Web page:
What Resources Are Available for Black-Owned Businesses?
More than a handful of private, non-profit, and government agencies are available to guide and assist black-owned enterprises. Digital media outlets such as the Black Enterprise also host podcasts and networking events every now and then to feature black-owned establishments.
Organizations such as the Advancing Black Pathways (set up by JP Morgan Chases) offers both capital and technical support. A Los Angeles-based company, Black Business Association advocates policies favoring the minority. They also provide training and networking help.
Not to mention that several organizations have started black-owned business directories. From restaurants to auto repair centers, fitness centers, and more, these minority-focused search directories focus on uplifting black-owned businesses.
How to Verify if a Grant Is Legitimate?
Grants not run by larger organizations or non-profit entities will usually carry a nominal application fee. Grant application fees over $25 should ring alarm bells in the ears.
It’s also important to know that legitimate grants do not enter our lives out of nowhere as a sheer tale of luck. Grants offered without application are mostly scams waiting to happen.
What Organizations Help Black-Owned Businesses?
Given the minor pocket of progress in black-owned businesses over the years, many organizations such as the Black Founders, Minority Business Development Agency, Black Owned Everything, Techstars Foundation, NewME Startup Accelerator, CODE2040, and Coalition to Back Black Businesses have stepped up to the plate to change gears.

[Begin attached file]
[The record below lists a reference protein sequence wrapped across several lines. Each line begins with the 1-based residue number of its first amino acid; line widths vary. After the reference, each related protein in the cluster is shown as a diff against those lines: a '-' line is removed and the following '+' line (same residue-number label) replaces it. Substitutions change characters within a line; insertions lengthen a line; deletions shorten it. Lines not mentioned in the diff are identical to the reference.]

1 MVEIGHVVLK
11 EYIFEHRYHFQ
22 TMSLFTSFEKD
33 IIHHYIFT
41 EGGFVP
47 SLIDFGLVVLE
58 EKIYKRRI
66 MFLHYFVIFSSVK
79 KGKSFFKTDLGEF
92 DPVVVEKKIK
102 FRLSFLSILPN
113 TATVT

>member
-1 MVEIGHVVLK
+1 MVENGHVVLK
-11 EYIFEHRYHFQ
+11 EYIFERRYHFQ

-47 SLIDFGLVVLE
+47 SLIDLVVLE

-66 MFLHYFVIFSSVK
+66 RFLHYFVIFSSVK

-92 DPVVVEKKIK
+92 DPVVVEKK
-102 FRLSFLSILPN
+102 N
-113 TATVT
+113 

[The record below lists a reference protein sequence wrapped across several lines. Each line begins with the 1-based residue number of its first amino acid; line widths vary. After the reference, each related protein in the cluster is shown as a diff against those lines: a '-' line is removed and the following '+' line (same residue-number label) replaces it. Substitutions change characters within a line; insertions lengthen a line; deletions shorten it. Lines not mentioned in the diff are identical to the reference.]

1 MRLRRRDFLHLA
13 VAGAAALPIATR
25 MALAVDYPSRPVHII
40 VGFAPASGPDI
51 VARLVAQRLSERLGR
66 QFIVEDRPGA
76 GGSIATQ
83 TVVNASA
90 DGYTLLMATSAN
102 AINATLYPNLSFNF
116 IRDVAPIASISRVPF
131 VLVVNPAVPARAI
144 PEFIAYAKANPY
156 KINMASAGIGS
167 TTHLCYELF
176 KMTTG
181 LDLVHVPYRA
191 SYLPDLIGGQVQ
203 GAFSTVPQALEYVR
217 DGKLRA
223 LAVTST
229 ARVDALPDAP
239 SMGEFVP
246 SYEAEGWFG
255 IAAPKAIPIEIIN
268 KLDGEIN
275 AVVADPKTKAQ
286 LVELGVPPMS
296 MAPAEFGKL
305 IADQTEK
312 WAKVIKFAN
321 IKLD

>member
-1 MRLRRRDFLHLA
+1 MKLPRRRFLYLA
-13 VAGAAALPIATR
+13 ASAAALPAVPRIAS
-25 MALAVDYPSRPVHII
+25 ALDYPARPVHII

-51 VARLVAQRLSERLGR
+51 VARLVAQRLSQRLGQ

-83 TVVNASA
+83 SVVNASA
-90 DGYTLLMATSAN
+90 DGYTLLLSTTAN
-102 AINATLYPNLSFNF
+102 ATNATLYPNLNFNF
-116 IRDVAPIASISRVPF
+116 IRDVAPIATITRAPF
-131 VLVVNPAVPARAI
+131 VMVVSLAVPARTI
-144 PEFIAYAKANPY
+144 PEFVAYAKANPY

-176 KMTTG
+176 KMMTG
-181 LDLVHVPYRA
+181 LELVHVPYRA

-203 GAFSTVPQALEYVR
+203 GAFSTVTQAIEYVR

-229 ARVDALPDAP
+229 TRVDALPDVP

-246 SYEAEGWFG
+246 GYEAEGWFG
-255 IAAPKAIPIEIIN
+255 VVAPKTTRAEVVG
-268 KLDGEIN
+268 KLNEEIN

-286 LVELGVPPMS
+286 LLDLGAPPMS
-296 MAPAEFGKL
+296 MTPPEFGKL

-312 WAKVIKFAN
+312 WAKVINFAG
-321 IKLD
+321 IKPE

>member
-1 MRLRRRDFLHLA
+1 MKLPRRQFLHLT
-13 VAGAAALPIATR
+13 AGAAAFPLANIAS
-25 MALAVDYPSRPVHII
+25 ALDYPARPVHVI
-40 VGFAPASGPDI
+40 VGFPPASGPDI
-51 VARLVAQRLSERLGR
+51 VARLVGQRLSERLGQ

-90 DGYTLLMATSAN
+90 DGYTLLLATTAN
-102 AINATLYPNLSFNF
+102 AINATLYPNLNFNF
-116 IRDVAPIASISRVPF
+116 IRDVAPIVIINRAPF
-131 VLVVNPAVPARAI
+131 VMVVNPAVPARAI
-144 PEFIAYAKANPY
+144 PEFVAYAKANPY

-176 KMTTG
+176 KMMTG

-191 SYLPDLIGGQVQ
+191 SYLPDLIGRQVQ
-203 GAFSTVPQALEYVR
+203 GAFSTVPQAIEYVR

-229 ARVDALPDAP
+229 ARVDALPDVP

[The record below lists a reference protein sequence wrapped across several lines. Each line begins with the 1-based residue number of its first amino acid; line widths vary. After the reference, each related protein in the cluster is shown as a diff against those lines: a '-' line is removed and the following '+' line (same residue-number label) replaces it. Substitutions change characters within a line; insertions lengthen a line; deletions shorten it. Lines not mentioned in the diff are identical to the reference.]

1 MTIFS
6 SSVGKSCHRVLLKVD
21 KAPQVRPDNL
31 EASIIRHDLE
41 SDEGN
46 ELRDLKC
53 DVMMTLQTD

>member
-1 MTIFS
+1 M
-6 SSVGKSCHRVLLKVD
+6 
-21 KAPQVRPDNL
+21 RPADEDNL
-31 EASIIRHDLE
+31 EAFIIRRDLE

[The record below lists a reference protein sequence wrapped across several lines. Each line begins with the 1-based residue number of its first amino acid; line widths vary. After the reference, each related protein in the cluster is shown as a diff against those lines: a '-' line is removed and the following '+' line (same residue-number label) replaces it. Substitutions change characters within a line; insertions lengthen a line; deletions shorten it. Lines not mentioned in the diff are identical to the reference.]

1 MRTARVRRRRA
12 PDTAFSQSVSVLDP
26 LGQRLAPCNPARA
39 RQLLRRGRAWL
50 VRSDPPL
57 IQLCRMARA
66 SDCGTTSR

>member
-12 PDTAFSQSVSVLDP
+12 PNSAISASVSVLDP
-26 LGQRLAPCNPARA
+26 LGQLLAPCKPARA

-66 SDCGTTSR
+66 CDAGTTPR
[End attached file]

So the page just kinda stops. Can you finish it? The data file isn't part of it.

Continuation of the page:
By offering financial assistance, mentorship, and advice, they have successfully launched and established hundreds of black-owned businesses across the country, bringing about a small surge in black-owned business entities.
Examples of Successful Black-Owned Enterprises That Utilized Grants
Not all grant-receiving black-owned enterprises made it to the Forbes list, but quite a few made good economic gains. For instance, the Coalition to Back Black Businesses grant turned out to be a turnaround point for Fresh Sportswear, a small business in Antioch. According to Deandre Wade (the owner), the grant helped move the business out of the living room.
Credit to the grant, Deandre Wade was able to mass-produce products, which helped Fresh Sportswear reach new heights. Gladly enough,
many similar success stories have motivated black entrepreneurs to be grant seekers without any mental blockage.
Common Misconceptions and Challenges for Black-Owned Businesses Applying for Grants
The challenges of entrepreneurs of color are not very different from their non-minority counterparts, except minorities usually go through more obstacles.
Because black-owned businesses are relatively lesser, it gets increasingly difficult to seek advice on grants or even new business ideas.
Lower education levels also serve as a great barrier. Most new minority entrepreneurs get into the muddy business waters with a lack of formal education and ultimately less skillset to succeed.
Entrepreneurs of color usually have lesser credit scores, which gives them reduced access to gain capital in many cases. Sometimes, they are denied grants as well.
Some also live in areas that grant givers do not traditionally support due to higher crime rates, low economies of scale, and similar other reasons.
While these challenges are nerve-racking, many entrepreneurs deprive themselves of any business opportunity for fear of rejection without fully understanding the grant’s worthiness.
It’s also worth pointing out that most of them refrain from taking the first step in the right direction based on their misconception of inequality in accessing financing. Since algorithms and not humans handle risk assessment, unfair rejections are out of the question these days.